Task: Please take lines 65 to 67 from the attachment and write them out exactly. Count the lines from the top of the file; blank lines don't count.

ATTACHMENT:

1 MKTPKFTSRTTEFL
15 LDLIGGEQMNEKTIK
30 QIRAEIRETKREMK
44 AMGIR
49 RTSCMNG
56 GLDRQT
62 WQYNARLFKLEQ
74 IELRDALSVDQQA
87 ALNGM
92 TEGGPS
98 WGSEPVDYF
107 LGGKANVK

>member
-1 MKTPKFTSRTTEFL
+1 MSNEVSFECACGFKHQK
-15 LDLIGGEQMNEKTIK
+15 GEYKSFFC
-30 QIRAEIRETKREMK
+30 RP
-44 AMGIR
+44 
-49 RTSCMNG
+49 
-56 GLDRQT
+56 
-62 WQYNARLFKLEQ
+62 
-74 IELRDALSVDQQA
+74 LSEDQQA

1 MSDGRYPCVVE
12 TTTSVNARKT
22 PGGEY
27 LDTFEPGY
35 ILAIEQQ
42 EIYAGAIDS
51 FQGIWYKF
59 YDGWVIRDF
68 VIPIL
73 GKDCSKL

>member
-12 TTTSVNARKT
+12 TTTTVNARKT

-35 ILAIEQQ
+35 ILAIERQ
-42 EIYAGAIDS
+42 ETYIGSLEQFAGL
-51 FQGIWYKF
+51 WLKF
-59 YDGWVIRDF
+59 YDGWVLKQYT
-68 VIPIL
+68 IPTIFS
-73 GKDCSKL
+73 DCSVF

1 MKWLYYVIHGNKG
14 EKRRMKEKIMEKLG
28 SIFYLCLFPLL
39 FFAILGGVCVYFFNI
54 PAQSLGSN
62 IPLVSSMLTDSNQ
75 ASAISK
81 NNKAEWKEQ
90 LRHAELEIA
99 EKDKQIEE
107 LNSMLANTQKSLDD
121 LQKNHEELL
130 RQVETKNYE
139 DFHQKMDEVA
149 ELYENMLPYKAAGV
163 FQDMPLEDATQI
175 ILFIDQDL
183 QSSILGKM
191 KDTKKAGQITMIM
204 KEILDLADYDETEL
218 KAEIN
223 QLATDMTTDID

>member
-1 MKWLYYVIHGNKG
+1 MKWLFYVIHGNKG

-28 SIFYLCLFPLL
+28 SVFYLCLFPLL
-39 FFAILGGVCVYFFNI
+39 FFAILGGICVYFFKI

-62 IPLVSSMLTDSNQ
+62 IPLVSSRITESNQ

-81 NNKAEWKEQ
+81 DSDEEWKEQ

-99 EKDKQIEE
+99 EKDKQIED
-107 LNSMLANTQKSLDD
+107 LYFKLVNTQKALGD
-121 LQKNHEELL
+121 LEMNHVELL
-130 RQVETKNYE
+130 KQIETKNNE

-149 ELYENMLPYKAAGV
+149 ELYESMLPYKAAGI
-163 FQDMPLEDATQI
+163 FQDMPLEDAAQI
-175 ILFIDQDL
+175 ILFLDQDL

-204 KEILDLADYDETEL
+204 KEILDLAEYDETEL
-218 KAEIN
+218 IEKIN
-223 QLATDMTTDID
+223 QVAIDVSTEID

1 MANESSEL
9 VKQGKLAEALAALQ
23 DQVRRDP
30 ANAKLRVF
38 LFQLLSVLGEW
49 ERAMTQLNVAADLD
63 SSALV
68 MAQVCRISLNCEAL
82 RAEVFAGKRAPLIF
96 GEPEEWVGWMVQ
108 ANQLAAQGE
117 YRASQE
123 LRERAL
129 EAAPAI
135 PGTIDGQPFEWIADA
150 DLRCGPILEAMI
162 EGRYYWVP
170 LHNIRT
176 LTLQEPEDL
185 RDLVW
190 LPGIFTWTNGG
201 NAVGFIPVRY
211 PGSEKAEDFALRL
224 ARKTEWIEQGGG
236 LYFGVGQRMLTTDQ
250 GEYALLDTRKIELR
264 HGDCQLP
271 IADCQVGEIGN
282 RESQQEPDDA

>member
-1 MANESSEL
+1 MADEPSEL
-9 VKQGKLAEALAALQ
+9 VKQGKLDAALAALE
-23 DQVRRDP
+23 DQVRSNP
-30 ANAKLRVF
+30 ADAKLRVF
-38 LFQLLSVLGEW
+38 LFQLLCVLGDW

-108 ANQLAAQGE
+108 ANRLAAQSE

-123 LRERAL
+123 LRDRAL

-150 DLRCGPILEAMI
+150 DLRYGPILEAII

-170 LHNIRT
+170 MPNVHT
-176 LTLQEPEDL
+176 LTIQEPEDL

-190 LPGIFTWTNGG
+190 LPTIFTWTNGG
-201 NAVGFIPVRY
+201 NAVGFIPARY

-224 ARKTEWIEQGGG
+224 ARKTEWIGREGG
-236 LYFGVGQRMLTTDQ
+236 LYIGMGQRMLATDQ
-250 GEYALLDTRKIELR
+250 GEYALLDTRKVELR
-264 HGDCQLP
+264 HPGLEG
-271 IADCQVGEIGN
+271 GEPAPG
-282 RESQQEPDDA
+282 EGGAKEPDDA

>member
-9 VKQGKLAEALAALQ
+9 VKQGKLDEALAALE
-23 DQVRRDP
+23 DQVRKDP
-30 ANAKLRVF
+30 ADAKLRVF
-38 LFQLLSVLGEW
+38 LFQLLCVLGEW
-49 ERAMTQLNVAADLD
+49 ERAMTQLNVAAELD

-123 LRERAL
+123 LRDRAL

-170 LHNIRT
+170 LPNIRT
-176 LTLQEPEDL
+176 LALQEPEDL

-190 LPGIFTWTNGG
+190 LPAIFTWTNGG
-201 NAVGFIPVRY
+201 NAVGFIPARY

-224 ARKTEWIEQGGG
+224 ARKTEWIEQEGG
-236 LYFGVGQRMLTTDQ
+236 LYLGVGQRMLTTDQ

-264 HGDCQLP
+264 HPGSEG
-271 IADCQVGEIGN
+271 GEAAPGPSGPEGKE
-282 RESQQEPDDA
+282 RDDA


107 LNSMLANTQKSLDD
121 LQKNHEELL
130 RQVETKNYE